2. Vietnamese students are very shy on the first couple of lessons you teach. They will be well mannered and quiet but don’t expect that to last as they soon become cheeky and loud once they familiarise themselves with you.
  3. You will receive stickers, drawings and sometimes even food from the students. Students show their appreciation to their teachers through little drawings they make, or they give you the last of their snack from lunch, or they will give you so many stickers you don’t know where else to put them! It’s really nice to feel appreciated by the students as you feel you are making a difference to their learning.

Student holding drawings of Jodie

Describe the fun you have when you’re not in the classroom? Is it true what they say about Vietnam and the amazing nightlife?

When I’m not in the classroom I am often out eating food and having little trips away from Haiphong. Everything is so cheap so it’s fun to go explore on your days off. My favorite place to go is Nimh Binh because of the beautiful location and mix of traditional and western food. If I don’t go away at the weekend, I’ll either be in a beer hall drinking beer that’s less than 50p a beer or in a cinema watching all-new English films.

Jodie with friends.

What have been some challenges you’ve faced on the road to living abroad? How did you overcome them—any advice for our readers/future TEFL adventurers?

Within the first couple of weeks, I got an infected insect bite on my leg. I suppose this was a challenge because although it doesn’t sound like a big deal, it was because of the language barrier and lack of local knowledge. I spent half a day in a hospital with a local teacher translating between myself and doctors. I then had to get my leg cut open and drained and spend the next week on antibiotics. I now have a tiny scar on my leg, but I look back on the experience and see it as a learning curve.

Jodie with friends.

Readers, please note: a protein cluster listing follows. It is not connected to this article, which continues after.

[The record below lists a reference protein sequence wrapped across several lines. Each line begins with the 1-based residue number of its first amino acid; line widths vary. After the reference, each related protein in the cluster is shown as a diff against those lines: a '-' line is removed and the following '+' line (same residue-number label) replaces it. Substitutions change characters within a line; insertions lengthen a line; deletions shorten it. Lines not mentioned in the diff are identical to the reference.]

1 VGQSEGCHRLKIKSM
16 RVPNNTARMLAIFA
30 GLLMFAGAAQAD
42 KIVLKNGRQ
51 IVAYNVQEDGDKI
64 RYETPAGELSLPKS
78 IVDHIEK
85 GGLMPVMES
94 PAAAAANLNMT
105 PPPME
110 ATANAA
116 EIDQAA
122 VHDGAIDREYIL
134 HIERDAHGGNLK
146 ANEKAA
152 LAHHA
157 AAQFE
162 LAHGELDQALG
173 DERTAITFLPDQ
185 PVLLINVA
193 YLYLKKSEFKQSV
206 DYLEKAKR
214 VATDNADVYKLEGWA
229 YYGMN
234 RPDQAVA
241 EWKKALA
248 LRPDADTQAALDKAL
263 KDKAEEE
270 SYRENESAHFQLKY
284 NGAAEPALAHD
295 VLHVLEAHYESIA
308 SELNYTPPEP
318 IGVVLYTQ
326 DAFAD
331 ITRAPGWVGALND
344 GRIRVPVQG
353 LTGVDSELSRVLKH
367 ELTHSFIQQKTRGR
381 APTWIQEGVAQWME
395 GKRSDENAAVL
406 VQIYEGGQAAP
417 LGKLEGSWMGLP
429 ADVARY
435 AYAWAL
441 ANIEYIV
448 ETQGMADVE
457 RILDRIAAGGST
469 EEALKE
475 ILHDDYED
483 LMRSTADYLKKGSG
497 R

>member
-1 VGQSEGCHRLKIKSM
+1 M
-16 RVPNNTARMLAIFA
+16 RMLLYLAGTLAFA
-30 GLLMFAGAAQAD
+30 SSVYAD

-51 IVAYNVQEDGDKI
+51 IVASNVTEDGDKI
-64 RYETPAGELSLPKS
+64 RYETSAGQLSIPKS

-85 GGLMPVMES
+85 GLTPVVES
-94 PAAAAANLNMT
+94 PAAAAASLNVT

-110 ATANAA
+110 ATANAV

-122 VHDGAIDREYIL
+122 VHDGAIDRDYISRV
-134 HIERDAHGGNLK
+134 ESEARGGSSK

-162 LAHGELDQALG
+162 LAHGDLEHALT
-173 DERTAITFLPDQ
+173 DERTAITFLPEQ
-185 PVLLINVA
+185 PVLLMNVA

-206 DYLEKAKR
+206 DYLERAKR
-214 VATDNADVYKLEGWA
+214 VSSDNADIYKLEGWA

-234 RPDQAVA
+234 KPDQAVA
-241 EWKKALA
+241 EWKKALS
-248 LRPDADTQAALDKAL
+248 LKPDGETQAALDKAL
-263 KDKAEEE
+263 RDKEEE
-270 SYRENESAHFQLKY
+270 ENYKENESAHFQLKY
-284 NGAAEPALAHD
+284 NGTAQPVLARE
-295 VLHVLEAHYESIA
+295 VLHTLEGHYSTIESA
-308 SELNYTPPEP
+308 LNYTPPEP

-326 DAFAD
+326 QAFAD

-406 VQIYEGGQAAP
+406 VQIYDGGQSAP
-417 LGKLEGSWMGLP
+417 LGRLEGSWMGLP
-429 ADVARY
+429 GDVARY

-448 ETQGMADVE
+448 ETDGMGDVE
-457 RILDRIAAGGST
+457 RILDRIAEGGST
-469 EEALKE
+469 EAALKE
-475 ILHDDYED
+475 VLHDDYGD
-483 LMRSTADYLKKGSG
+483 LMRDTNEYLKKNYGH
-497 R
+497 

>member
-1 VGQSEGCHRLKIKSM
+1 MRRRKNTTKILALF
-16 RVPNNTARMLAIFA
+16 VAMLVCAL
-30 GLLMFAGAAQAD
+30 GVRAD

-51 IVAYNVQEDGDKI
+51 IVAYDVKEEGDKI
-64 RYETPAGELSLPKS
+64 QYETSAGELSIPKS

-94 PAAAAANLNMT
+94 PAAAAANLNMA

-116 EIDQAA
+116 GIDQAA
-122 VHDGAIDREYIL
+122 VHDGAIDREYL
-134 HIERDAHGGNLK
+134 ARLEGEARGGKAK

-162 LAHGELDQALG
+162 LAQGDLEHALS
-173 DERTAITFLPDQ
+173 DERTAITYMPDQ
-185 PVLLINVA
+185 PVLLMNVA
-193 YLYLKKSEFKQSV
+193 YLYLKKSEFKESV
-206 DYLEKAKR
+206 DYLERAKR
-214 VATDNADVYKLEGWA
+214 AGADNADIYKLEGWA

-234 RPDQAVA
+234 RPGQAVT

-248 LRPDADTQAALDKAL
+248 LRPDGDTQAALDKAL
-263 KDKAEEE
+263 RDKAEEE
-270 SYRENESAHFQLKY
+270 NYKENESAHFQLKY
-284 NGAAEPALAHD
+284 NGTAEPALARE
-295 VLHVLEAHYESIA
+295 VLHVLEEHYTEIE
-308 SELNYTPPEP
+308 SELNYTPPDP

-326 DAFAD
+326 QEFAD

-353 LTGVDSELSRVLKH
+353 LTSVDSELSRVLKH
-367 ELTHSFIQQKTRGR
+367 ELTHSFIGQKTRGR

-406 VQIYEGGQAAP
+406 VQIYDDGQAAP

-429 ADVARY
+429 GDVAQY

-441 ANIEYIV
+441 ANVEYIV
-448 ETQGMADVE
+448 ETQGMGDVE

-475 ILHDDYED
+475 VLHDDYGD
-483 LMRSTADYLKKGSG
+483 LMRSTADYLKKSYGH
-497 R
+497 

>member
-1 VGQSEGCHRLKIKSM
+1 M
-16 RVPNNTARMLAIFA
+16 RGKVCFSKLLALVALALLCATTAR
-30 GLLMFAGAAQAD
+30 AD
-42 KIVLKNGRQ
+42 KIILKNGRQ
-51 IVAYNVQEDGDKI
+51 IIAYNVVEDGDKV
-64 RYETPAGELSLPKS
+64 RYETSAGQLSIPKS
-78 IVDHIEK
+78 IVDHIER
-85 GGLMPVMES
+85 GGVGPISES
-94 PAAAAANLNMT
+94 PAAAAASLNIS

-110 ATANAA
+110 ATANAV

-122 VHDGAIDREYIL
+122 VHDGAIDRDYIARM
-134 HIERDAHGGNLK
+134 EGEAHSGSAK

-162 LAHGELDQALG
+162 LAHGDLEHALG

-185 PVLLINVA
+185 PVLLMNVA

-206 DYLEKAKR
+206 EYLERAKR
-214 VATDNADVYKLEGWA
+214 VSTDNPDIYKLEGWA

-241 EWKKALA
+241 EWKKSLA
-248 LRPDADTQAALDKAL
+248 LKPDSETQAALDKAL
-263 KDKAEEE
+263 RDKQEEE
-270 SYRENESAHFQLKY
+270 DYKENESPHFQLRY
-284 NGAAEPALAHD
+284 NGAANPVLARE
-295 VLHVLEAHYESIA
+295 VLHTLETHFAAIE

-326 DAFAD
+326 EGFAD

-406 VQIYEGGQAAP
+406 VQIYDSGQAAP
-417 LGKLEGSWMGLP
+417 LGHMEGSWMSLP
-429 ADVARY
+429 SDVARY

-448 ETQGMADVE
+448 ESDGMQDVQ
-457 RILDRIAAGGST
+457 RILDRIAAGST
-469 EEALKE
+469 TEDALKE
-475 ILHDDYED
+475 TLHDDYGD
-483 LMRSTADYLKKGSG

Pushing yourself in these type of situations is life. You can not expect it to seem like a holiday the whole time, you will face some tough times but there is so much support out there willing to help you. Vietnamese people are very friendly and always want to help.

Compared to other countries Vietnam has a little bit of extra paperwork to complete before you arrive. How did you find the legalization process? (eg. Did you feel supported/were you pleased support was available, did you find it daunting?)

The extra paperwork was confusing because I have never legalized a document before. I had no idea what I was doing so I found it stressful at times, thinking I will miss a deadline and not be able to go to Vietnam. Looking back on the process, it was very straightforward I had a lot of support on how to complete the process and once I sent my papers off I received them back very quickly!


It’s nice to know they are solicitor certified now because I do not have to repeat this step again, the process is already complete. Therefore if I wanted to visit other countries where they need legalized documents I just have to do the last step.

Do you have plans once your internship is finished? More English teaching perhaps?

I have fallen in love with Vietnam and teaching and have decided to continue living and working as a full-time TEFL teacher. I plan to move to another location in a Vietnam, hopefully, Da Nang or HCMC, so I am able to continue traveling and exploring. But the plan is to stay for another year and save some money before I return back to the UK.

Jodie with a friend.

I am in no rush to go back to England where it costs £5 for a coffee! The quality of living is a lot higher for me in Vietnam so I want to enjoy it whilst I can, and maybe even head to another South East Asian country after Vietnam.